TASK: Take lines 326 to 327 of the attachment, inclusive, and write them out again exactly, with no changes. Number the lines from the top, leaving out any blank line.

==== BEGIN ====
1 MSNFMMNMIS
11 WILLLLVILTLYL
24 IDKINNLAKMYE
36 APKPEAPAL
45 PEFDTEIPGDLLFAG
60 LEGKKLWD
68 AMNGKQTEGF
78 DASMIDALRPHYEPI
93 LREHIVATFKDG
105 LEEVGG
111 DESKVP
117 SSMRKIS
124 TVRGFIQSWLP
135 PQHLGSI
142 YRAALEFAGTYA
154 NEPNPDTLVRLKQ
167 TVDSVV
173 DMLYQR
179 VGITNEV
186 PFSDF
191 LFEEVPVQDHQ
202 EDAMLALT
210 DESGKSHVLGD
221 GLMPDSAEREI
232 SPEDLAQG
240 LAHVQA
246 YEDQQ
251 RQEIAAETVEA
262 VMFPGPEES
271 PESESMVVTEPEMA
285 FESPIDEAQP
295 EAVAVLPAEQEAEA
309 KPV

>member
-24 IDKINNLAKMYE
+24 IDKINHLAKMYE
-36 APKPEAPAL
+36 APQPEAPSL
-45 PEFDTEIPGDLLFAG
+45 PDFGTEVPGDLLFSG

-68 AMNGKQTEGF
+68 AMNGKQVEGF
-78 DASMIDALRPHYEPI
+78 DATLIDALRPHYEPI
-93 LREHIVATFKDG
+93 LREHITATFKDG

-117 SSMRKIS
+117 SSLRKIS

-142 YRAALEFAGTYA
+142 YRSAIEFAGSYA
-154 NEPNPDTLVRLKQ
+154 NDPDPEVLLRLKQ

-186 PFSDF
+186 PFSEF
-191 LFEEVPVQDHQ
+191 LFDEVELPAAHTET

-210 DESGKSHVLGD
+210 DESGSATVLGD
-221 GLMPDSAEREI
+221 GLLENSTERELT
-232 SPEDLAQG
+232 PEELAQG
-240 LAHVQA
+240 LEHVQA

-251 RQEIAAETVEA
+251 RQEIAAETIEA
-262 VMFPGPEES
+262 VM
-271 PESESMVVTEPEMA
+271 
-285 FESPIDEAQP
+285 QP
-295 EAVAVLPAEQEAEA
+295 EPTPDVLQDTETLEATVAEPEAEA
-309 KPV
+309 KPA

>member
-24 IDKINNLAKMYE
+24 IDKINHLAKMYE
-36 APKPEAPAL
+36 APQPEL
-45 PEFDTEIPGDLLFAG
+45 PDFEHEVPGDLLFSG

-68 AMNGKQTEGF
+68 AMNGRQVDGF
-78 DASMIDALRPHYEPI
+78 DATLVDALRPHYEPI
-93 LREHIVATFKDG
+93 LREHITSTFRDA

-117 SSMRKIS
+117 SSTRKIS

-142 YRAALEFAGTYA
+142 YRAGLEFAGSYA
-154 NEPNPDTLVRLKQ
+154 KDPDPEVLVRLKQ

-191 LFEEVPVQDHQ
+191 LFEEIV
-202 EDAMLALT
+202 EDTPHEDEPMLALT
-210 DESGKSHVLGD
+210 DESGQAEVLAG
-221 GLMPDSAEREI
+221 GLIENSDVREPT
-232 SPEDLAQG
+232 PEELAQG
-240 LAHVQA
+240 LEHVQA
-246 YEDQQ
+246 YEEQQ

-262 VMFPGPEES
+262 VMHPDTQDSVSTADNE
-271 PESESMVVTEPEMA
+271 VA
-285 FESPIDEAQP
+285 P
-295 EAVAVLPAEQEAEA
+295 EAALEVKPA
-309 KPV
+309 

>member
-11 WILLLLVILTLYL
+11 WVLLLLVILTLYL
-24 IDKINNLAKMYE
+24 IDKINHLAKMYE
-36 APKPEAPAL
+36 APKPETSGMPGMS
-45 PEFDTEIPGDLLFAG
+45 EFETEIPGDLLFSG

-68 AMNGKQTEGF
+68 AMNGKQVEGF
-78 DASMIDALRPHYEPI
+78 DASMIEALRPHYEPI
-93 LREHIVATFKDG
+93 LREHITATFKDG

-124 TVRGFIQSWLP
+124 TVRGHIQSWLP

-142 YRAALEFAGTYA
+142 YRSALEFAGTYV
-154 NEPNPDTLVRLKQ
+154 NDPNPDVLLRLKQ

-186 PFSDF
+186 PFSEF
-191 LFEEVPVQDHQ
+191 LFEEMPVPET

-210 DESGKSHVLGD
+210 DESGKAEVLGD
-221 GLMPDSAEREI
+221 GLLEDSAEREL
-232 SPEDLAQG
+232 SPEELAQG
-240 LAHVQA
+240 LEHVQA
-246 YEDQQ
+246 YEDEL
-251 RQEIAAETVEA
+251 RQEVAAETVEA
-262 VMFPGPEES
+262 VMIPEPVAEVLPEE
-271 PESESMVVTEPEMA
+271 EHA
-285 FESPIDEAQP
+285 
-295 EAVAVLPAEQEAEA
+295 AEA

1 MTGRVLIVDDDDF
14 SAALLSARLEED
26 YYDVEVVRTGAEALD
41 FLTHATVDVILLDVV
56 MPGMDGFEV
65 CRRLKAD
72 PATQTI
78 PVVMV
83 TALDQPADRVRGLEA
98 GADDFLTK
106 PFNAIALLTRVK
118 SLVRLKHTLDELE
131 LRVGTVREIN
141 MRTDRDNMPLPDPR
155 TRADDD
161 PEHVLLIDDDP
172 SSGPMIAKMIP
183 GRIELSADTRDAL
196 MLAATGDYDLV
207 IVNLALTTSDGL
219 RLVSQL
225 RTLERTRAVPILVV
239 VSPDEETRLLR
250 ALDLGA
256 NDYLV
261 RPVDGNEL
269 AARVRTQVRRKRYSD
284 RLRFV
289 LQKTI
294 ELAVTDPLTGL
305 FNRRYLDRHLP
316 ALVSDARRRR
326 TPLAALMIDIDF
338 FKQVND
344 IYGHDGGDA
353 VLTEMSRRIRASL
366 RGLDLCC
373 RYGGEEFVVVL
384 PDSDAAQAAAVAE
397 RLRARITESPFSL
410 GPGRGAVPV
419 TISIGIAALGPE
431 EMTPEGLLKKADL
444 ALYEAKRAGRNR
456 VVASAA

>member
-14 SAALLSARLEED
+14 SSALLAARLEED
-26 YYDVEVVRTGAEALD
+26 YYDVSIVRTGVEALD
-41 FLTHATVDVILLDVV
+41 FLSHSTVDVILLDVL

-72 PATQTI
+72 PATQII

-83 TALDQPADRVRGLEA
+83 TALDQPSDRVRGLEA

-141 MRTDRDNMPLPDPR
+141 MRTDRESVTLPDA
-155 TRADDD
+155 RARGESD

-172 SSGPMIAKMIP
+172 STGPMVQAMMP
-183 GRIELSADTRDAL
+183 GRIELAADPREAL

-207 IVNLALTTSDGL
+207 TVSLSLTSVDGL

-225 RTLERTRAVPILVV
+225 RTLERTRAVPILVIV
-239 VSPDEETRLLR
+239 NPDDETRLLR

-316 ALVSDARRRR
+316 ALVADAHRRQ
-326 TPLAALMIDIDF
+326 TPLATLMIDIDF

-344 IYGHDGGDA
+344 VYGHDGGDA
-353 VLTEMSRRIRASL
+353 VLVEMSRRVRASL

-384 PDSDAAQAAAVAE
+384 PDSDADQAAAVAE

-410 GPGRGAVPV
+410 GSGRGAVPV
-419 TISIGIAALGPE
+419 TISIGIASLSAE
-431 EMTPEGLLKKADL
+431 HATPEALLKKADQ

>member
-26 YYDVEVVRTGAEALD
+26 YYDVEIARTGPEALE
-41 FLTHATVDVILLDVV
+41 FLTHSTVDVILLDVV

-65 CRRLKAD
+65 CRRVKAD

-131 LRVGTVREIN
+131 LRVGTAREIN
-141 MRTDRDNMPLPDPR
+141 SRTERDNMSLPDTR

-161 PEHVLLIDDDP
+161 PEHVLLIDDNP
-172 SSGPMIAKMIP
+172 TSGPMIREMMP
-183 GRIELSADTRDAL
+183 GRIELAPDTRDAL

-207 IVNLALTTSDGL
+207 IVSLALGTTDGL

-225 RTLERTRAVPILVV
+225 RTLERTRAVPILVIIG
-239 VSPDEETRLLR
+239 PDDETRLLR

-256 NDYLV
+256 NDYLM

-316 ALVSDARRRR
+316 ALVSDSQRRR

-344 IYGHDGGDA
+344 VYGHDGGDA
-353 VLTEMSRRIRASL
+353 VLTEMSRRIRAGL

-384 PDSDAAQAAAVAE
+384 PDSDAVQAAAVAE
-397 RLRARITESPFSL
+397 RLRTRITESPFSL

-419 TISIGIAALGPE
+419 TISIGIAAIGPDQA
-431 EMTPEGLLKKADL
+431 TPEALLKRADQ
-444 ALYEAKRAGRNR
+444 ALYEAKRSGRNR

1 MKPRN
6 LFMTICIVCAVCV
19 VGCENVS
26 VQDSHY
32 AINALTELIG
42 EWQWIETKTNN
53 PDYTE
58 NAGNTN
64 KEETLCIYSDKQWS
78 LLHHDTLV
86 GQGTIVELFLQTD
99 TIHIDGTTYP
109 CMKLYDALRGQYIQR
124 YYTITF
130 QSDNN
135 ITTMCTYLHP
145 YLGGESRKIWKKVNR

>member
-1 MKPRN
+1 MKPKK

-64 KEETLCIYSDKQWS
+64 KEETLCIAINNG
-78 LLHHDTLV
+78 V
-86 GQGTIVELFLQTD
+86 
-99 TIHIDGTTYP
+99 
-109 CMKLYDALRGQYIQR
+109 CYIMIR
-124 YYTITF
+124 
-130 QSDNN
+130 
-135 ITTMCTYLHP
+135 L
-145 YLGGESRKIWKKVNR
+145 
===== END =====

-135 ITTMCTYLHP
+135 L